the Provincial Legislature. They were followed by groups consisting of
long-time residents and recent converts in the area; young-married couples
and Primary children; and youth.
In remarks given
in the chapel, Elder Kikuchi said: "The temple is a place to know our Heavenly
Father and the Lord Jesus Christ. . . . I testify to you as we walk with
clean hands, clean minds and clean hearts, you and I will feel the most
celestial, profound feelings there, a feeling of His love and a celestial
glow, a celestial tranquility which you can never acquire anywhere else
in the world."
He added that the
temple is the place where Heavenly Father's children can, will, and must
receive the essential and sacred ordinances to return to His presence.
"The temple is a
place to learn the great plan of our Heavenly Father," he said. "This is
a place for our thanksgiving, for instruction, for understanding the mystery
of God and also our ministry in the Kingdom of God, God's theory, God's
principle, God's doctrine."
Those who go to the
temple will be armed with God's holy power, Elder Kikuchi declared, citing
a prophecy and prayer of Joseph Smith in the Kirtland Temple.
In his talk, Elder
Bennett separately addressed three groups whom he called the "pioneers,"
the "builders" and "our future."
To the first group,
"those faithful brothers and sisters who were present when our members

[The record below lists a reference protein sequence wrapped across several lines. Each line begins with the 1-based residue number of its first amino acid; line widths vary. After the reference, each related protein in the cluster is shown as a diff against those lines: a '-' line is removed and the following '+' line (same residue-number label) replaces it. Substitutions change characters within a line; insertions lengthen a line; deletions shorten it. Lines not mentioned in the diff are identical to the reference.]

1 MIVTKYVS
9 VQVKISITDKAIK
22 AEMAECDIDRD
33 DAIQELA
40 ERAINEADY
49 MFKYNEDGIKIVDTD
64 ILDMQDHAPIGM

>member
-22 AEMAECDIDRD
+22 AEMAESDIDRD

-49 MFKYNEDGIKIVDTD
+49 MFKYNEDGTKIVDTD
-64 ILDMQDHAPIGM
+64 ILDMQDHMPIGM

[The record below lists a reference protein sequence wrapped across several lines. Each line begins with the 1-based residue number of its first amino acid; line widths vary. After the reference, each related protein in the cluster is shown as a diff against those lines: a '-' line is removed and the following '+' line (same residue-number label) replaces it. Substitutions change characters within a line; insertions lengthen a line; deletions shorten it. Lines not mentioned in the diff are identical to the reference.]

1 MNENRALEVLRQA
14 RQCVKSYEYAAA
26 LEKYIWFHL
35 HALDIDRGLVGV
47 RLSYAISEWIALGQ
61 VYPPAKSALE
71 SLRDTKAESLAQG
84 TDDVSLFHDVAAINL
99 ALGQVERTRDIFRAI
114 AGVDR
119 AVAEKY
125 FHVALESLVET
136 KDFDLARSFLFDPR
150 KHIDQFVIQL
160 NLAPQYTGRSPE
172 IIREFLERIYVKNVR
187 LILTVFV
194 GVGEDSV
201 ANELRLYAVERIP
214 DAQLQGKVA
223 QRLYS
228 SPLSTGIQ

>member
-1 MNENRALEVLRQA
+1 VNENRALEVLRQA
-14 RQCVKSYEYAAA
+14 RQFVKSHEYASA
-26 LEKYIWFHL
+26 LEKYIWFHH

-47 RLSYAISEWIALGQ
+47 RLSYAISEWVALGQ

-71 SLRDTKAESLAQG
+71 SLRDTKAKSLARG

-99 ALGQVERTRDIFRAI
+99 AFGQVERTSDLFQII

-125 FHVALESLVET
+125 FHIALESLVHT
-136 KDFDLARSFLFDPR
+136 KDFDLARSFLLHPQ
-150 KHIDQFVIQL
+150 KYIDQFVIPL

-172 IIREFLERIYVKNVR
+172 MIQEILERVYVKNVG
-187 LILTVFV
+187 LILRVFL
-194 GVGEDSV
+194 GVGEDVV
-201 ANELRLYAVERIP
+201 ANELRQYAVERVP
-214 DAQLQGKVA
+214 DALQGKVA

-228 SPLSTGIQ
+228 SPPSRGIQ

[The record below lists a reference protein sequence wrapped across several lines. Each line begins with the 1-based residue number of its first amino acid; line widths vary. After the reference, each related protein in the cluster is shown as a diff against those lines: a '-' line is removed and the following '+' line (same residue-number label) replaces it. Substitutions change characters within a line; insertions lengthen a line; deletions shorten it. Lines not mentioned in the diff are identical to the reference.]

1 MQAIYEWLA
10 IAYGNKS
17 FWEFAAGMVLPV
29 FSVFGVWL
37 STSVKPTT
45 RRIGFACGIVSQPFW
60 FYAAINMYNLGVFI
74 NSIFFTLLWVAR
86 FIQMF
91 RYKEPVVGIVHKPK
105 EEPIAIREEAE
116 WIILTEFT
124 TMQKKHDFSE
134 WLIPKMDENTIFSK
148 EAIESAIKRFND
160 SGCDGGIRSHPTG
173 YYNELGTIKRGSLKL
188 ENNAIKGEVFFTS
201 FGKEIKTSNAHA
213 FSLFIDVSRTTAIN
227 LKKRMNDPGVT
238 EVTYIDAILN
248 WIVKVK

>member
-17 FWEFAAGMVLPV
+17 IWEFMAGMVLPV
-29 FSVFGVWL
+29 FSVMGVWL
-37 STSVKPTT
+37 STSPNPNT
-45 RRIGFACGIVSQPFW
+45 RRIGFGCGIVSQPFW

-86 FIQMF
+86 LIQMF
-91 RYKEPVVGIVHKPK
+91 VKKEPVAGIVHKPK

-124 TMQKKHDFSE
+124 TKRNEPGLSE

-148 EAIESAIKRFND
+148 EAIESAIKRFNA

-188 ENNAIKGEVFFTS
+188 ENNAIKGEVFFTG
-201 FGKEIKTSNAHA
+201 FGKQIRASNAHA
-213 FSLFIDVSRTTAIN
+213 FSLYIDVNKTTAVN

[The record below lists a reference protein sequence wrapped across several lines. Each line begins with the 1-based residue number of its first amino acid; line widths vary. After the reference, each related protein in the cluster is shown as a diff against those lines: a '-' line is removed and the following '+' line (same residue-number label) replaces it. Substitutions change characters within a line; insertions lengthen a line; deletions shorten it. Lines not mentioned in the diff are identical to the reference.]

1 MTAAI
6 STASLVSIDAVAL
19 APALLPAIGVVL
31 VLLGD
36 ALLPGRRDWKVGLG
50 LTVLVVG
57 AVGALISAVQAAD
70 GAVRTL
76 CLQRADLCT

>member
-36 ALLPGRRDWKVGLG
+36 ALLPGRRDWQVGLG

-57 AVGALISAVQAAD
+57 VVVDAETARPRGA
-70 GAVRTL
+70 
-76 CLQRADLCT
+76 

here were less than 100," he said: "It is because of your commitment and
your unwavering devotion to magnifying your callings that our numbers have
swelled . . . . We truly stand on your shoulders today."
To the "builders"
or stake missionaries, he said: "The construction of a temple in Edmonton
will provide you with significant opportunities to open your mouths. May
the Lord bless you as you magnify your callings. And now, go forth and
And to "the future,"
the children or "youth of the noble birthright," he said: "The Edmonton
temple will serve as a beacon, a guiding light in your lives. Plan your
futures around this holy edifice. It is our desire that you establish ownership
of the temple in your lives."
LeRoy Rollins, who
was the first stake president in Edmonton, gave a historic overview of
local Church history. He spoke of the Gordon family of six, the first Church
members to live in the area as they undertook a government contract in